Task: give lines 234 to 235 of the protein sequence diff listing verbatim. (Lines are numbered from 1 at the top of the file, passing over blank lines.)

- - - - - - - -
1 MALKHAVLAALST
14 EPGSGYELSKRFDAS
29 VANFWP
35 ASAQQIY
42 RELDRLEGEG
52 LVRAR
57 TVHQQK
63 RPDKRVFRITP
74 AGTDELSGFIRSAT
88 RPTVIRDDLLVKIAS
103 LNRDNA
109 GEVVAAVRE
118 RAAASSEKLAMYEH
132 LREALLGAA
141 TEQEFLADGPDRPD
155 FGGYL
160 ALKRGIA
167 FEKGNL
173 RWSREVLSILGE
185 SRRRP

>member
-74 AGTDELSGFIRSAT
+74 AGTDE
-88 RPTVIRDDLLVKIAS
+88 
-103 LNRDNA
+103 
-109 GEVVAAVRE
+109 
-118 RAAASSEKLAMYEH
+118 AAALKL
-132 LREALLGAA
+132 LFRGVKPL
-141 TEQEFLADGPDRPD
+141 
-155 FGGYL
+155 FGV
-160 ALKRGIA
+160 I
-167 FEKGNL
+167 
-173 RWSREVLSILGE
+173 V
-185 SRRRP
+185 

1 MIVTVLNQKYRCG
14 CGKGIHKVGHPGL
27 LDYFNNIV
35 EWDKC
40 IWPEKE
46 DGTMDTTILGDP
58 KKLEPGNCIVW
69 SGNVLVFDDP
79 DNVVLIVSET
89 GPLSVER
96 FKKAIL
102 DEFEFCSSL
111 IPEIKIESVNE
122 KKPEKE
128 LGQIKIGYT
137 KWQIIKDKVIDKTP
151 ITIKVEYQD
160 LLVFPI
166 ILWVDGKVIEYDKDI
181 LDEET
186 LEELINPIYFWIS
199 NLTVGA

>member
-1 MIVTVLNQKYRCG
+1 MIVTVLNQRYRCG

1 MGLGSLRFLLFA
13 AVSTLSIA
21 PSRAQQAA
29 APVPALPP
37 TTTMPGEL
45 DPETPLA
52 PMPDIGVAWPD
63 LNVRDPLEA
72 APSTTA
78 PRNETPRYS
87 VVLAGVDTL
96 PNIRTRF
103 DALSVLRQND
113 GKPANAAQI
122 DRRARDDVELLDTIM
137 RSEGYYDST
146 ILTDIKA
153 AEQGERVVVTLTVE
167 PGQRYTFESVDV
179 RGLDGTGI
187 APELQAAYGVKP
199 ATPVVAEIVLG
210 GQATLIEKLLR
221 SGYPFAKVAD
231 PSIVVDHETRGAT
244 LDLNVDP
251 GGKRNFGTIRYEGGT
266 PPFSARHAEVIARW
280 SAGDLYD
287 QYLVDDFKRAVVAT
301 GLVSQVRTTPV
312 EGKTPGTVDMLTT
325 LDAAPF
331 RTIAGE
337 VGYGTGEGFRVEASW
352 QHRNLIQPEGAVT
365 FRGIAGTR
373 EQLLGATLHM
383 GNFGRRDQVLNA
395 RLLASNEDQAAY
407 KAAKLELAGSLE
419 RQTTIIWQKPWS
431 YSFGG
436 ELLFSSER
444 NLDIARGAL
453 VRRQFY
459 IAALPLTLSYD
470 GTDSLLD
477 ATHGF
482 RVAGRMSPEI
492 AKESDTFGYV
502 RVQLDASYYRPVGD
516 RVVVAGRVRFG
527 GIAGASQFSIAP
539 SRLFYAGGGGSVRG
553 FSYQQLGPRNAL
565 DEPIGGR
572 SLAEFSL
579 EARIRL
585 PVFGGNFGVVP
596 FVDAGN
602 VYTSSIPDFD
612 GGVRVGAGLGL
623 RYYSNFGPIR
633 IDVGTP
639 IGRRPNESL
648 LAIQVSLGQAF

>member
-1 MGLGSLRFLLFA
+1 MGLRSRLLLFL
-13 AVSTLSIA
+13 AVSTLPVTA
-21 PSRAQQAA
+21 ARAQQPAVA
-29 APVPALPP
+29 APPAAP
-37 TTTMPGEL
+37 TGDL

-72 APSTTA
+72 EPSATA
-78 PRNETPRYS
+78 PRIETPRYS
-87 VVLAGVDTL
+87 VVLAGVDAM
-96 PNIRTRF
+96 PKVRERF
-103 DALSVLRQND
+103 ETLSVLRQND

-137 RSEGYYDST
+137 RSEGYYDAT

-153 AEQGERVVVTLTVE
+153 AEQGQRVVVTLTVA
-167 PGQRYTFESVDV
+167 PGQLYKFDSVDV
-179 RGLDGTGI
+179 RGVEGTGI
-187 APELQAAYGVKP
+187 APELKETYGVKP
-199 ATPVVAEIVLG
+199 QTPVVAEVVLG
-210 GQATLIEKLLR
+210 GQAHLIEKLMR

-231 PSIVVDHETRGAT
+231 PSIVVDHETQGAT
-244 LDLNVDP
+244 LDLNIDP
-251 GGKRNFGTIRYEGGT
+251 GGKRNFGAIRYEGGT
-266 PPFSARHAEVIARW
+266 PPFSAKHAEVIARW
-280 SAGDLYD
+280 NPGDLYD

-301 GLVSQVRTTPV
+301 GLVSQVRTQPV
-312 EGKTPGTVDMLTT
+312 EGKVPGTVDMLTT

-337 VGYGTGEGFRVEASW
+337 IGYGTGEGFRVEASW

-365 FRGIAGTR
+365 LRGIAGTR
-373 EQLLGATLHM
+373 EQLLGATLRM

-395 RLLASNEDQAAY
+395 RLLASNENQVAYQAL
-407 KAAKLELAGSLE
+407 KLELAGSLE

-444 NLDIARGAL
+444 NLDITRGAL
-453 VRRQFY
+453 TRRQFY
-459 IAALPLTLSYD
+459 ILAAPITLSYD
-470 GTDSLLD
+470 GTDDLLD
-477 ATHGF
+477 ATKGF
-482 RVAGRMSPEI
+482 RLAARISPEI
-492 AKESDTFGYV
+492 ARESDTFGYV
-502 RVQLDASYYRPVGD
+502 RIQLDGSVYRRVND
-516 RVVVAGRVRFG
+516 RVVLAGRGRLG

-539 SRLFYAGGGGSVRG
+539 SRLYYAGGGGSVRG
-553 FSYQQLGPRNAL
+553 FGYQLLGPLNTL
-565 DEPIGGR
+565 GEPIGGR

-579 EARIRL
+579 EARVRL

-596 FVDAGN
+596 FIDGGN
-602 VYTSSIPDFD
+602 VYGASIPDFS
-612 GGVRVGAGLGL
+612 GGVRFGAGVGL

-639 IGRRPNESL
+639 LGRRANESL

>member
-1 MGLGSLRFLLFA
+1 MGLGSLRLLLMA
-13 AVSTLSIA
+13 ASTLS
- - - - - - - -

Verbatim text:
-13 AVSTLSIA
+13 ASTLS